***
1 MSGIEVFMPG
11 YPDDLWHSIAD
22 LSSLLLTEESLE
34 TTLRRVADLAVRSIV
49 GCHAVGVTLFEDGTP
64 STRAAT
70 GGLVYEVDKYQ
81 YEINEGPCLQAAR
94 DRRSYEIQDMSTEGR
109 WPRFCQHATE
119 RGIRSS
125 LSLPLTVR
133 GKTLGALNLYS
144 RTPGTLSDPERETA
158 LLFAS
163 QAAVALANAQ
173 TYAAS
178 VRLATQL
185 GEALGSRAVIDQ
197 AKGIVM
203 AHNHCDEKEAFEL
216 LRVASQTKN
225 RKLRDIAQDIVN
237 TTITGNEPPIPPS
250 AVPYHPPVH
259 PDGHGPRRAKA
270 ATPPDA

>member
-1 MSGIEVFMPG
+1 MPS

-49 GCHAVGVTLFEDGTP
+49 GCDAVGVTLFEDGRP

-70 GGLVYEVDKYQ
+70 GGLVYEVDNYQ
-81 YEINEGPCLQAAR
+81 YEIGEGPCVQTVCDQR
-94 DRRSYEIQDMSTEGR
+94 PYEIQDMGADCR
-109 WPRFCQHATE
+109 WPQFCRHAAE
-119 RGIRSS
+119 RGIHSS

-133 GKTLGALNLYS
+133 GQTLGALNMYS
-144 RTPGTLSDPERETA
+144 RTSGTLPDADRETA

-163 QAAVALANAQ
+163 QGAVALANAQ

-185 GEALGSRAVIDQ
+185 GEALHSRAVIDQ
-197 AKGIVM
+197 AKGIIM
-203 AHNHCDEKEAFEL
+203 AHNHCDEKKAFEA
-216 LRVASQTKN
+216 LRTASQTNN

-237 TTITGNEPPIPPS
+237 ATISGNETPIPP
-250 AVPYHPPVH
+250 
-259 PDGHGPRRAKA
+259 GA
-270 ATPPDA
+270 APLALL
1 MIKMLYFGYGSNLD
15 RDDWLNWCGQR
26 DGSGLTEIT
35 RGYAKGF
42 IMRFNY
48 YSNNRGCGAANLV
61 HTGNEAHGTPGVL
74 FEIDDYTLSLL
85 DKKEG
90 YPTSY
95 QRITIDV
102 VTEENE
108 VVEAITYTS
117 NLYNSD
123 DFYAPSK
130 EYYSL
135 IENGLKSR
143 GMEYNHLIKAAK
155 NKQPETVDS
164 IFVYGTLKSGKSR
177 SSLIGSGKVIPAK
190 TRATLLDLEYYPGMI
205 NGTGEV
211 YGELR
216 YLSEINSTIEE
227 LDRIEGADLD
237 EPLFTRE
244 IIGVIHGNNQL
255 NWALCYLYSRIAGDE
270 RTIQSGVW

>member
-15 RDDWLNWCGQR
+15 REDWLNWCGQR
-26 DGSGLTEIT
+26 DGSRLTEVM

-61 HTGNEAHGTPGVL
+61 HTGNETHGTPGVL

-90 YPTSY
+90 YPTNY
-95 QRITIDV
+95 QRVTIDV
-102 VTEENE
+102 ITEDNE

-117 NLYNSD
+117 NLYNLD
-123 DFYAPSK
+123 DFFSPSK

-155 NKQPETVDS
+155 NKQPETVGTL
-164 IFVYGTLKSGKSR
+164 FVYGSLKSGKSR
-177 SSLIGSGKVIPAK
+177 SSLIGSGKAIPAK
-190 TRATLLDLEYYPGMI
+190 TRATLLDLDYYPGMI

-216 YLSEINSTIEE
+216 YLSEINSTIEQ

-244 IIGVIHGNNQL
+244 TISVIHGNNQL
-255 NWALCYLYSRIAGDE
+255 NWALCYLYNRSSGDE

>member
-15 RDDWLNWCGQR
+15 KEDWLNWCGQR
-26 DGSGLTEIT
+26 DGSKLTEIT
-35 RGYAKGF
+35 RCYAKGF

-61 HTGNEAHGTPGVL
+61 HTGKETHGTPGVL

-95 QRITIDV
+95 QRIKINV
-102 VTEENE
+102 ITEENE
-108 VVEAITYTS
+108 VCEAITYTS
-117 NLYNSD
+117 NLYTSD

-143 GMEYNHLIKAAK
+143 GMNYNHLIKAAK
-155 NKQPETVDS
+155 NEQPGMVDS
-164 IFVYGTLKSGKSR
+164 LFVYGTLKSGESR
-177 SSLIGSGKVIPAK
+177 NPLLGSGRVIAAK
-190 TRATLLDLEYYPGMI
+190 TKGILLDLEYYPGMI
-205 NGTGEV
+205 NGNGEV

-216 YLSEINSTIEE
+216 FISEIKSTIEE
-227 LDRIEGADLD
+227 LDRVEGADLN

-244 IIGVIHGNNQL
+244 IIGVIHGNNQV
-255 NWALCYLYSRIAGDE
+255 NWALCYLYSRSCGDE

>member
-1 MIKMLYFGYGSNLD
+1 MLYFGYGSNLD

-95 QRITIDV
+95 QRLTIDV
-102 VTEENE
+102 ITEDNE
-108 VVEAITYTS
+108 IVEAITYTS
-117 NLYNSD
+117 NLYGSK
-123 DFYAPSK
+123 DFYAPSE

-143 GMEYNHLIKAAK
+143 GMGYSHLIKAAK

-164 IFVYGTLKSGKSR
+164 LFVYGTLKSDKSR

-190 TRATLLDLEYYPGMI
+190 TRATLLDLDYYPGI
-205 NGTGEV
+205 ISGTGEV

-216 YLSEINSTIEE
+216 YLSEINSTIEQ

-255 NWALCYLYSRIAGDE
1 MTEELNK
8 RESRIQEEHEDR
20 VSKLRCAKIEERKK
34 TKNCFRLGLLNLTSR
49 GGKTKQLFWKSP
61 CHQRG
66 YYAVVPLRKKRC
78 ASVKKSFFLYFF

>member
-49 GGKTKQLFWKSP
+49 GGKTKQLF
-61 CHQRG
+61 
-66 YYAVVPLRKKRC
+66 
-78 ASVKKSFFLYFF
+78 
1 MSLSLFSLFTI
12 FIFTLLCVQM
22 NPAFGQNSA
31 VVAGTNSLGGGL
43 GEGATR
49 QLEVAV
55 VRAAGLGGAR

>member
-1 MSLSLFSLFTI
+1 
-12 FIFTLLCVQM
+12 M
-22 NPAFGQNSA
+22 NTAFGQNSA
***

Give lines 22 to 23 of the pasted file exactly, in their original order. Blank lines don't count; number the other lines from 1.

216 LRVASQTKN
225 RKLRDIAQDIVN